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Oxygen photoactivation for bio-inspired hydrocarbon catalysis

​Alkenes are hydrocarbons widely used in the chemical industry. Particularly stable, their functionalization by oxidation remains a challenge for chemists. Using an Oxygen Atom Transfer reaction to an alkene, mediated by a bio-inspired photocatalyst, a team from I2BC and its partners succeed in capturing the intermediate species produced during the reaction while proposing a clean catalytic cycle for alkene chemistry.

Published on 22 February 2023


The oxygen molecule is undoubtedly the most environment-friendly oxidizing agent, but because of its triplet ground state, it does not easily oxidize organic compounds (hydrocarbons) widely used in the industrial world, which requires very polluting processes. In order to achieve these transformations in a catalytic and clean way, bio-inspired reactions by Oxygen Atoms Transfer (OAT) are the subject of numerous studies. If the formation of the active species with a high oxidation state is relatively well known in the case of OAT, the challenge lies in the design of photocatalysts using abundant elements such as water and dioxygen from the air as oxygen sources. Natural enzymes capable of performing such reactions have been used as models for the design of robust catalysts, such as the bio-inspired Fe(II) complex used in this study. The use of a light energy source, instead of a chemical one, is also sought in order to reduce the waste produced during these reactions.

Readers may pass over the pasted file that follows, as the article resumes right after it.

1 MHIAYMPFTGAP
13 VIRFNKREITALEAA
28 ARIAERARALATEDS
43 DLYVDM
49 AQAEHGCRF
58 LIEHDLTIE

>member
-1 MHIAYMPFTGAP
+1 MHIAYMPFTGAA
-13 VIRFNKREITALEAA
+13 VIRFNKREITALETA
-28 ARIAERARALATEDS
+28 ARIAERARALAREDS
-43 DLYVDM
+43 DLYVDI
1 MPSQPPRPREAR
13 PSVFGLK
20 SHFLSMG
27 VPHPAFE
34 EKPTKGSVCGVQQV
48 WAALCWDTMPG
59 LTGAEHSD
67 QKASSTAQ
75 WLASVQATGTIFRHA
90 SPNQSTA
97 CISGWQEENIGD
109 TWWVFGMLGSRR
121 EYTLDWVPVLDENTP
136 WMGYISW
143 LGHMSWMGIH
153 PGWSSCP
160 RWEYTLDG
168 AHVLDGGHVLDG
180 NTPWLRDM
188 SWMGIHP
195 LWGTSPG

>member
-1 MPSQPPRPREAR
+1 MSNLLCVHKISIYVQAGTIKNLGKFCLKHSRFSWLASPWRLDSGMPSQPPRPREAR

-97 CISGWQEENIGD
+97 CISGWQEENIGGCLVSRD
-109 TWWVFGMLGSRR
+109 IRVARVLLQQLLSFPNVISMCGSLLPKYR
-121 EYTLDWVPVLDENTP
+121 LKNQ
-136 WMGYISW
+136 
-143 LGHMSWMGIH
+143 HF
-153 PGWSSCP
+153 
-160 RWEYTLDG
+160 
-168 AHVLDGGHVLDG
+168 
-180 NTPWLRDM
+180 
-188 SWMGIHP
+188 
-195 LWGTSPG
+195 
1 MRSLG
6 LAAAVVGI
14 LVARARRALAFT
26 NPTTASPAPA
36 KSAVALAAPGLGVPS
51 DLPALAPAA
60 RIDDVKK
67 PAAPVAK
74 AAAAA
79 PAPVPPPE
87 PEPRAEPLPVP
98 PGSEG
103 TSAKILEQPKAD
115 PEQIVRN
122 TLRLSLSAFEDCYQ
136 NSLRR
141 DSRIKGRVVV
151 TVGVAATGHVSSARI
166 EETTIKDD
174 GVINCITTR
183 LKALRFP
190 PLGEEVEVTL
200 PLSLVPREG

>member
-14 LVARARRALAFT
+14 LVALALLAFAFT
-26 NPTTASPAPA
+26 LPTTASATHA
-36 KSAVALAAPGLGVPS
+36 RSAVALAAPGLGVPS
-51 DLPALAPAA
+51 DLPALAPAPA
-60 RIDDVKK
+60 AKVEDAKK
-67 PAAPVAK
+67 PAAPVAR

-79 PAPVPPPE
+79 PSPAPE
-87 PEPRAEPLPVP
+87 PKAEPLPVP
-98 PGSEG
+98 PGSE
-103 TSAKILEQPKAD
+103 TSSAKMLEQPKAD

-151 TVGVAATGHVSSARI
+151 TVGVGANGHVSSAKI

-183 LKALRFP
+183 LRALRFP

In this work, the researchers coupled a photo-redox module with a bio-inspired non-heme Fe(II) catalyst to activate O2 in the OAT reaction. In order to highlight the multiple competing electron transfer steps, the charge accumulation and annihilation processes and the activation of O2 to superoxide (O2·-) at the catalytic unit, they combined several spectroscopic techniques. They succeeded in identifying the Fe(III)-hydroperoxo intermediate species capable of transferring oxygen atoms to alkenes to form epoxides and aldehydes, the building blocks of alkene chemistry.

The knowledge gained in this study will be useful to optimize the overall efficiency of the system and give confidence to the proposed catalytic cycle that requires only water as solvent. A step towards a cleaner chemistry of oxidation reactions in aqueous media.

Contacts : Ally Aukauloo ( ; Winfried Leibl (

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